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Al Jolson

Al Jolson

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Recent DVDs

 
 

The Jazz Singer: Deluxe Edition... Don't miss this fully digitized 3-disc tribute to the movie that changed cinema... more info $39.98was $39.98 Buy Now

Hollywood Cavalcade DVD This 1939 bittersweet romance-comedy tells the story of a young performer's... more info $14.98was $14.98 Buy Now

Big Boy DVD With charisma, outsized singing and a fast horse, Al Jolson rides home a winner... more info $17.99was $17.99 Buy Now

Go Into Your Dance DVD Screen greats and off-screen married couple Al Jolson and Ruby Keeler go into... more info $17.99was $17.99 Buy Now

Say It With Songs DVD The movie is titled Say It with Songs, but the Warner brothers said it with... more info $17.99was $17.99 Buy Now

The Singing Fool DVD After the The Jazz Singer, movie fans and Hollywood honchos knew what they... more info $17.99was $17.99 Buy Now



Also Known As: Asa Yoelson Died: October 23, 1950
Born: May 26, 1886 Cause of Death: heart attack
Birth Place: Lithuania Profession: actor, singer

Biography CLOSE THE FULL BIOGRAPHY

Celebrated song-and-dance man who was a major Broadway attraction before gaining worldwide fame as the star of the so-called "first" talking picture, "The Jazz Singer" (1927). Known as both "The World's Greatest Entertainer" and the biggest egomaniac in show business, Jolson got his start as a blackface singer in vaudeville around 1906. By the 1910s, he was starring in both book and variety shows on Broadway, including "The Honeymoon Express" (1913), "Robinson Crusoe Jr." (1916), "Sinbad" (1918) and "Bombo" (1921). His hammy, exuberant singing style and his obvious love of entertaining made him a huge star of both stage and recordings.Jolson made his first films in the mid-20s, a series of early talking shorts. But his immortality came with "The Jazz Singer", the first commercially viable, part-talking feature. Signed with Warner Bros., Jolson made a series of popular, sentimental musicals, including "The Singing Fool" (1928), "Sonny Boy" (1929), "Mammy" and "Big Boy" (both 1930) before his vogue began passing. He left for United Artists in 1933 for the bizarre (and commercially disastrous) Rodgers and Hart film "Hallelujah, I'm a Bum" before returning to Warners. There, he made a series of innocuous...

Celebrated song-and-dance man who was a major Broadway attraction before gaining worldwide fame as the star of the so-called "first" talking picture, "The Jazz Singer" (1927). Known as both "The World's Greatest Entertainer" and the biggest egomaniac in show business, Jolson got his start as a blackface singer in vaudeville around 1906. By the 1910s, he was starring in both book and variety shows on Broadway, including "The Honeymoon Express" (1913), "Robinson Crusoe Jr." (1916), "Sinbad" (1918) and "Bombo" (1921). His hammy, exuberant singing style and his obvious love of entertaining made him a huge star of both stage and recordings.

Jolson made his first films in the mid-20s, a series of early talking shorts. But his immortality came with "The Jazz Singer", the first commercially viable, part-talking feature. Signed with Warner Bros., Jolson made a series of popular, sentimental musicals, including "The Singing Fool" (1928), "Sonny Boy" (1929), "Mammy" and "Big Boy" (both 1930) before his vogue began passing. He left for United Artists in 1933 for the bizarre (and commercially disastrous) Rodgers and Hart film "Hallelujah, I'm a Bum" before returning to Warners. There, he made a series of innocuous musicals, the best of which was the first, "Wonder Bar" (1934).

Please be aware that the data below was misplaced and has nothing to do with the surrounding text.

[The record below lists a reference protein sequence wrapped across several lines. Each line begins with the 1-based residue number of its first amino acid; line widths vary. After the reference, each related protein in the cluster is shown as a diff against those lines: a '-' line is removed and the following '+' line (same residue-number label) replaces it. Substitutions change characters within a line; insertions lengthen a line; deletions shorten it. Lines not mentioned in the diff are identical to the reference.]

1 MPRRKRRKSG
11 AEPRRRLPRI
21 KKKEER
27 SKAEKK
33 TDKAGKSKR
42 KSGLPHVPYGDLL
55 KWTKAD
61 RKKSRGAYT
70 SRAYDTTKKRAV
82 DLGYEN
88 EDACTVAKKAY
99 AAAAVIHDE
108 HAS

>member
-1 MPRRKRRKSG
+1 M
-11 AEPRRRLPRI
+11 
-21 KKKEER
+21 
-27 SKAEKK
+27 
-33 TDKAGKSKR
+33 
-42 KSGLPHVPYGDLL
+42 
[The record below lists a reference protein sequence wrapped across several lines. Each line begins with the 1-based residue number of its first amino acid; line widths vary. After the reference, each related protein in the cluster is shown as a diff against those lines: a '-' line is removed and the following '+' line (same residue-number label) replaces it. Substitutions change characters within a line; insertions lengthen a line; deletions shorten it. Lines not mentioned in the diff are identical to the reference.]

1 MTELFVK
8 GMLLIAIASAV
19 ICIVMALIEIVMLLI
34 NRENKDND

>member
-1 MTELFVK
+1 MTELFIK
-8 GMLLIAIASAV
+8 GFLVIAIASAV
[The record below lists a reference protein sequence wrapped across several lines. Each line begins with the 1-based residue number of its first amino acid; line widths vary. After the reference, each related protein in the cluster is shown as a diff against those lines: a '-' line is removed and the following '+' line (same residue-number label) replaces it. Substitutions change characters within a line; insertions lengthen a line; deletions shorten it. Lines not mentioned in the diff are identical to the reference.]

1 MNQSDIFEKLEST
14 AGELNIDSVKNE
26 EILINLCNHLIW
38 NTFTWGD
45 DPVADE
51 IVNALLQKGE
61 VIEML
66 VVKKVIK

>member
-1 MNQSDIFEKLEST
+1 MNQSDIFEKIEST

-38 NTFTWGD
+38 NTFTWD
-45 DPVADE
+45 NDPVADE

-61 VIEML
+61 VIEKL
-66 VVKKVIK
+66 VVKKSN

Jolson's fame declined through "Go Into Your Dance" (1935, co-starring Ruby Keeler, his wife from 1928-39), "Rose of Washington Square" (1939) and "Rhapsody in Blue" (1944). He entertained the troops in both WWII and Korea, and had a resurgence of popularity when he provided Larry Parks' voice in "The Jolson Story" (1946) and "Jolson Sings Again" (1949). He had achieved the status of revered veteran when he died in 1950.

VIEW THE FULL BIOGRAPHY

Filmographyclose complete filmography

CAST: (feature film)

1.
 American Lifestyles (1987) ("The Movie Marches On" - "Show Business: The War Years")
2.
 Rhapsody in Blue (1945) Himself
3.
 Swanee River (1940) E. P. Christy
4.
 Rose of Washington Square (1939) Ted Cotter
5.
 Hollywood Cavalcade (1939) Himself
6.
 The Singing Kid (1936) Al Jackson
7.
 Go into Your Dance (1935) Al Howard
8.
 Wonder Bar (1934) Al Wonder
9.
 Hallelujah I'm a Bum (1933) Bumper
10.
 Mammy (1930) Al Fuller
VIEW THE FULL FILMOGRAPHY

Milestones close milestones

1894:
Immigrated to USA; settled in Washington, DC
1906:
Made stage debut
1911:
New York stage debut, "La Belle Paree"
1925:
Film debut, a talking short for Warner Bros.
1927:
Made feature debut, "The Jazz Singer"
1933:
Left Warner Bros. for United Artists, made "Hallelujah I'm a Bum"
1934:
Re-signed with Warner Bros.
1949:
Made last film, playing himself in "Jolson Sings Again"
VIEW ALL MILESTONES

Companions close complete companion listing

wife:
Henrietta Keller. Divorced in July 1919.
wife:
Alma Osborn. Actor. Married on August 18, 1922; divorced.
wife:
Ruby Keeler. Actor, dancer. Third wife; married on September 21, 1928; divorced on December 28, 1940; co-starred together in the feature film, "Go Into Your Dance" (1935).

Contributions

jazzsinger ( 2006-04-21 )

Source: al jolson society website (www.jolson.org)

fourth wife: Erle Galbraith,an X-ray technician from Hot Springs, Arkansas. Falling in love with this young girl while recuperating from illness following his visits to the troops in World War II. With Erle, they adopted a son, Asa Jr., and a daughter, Alicia. never devorced.

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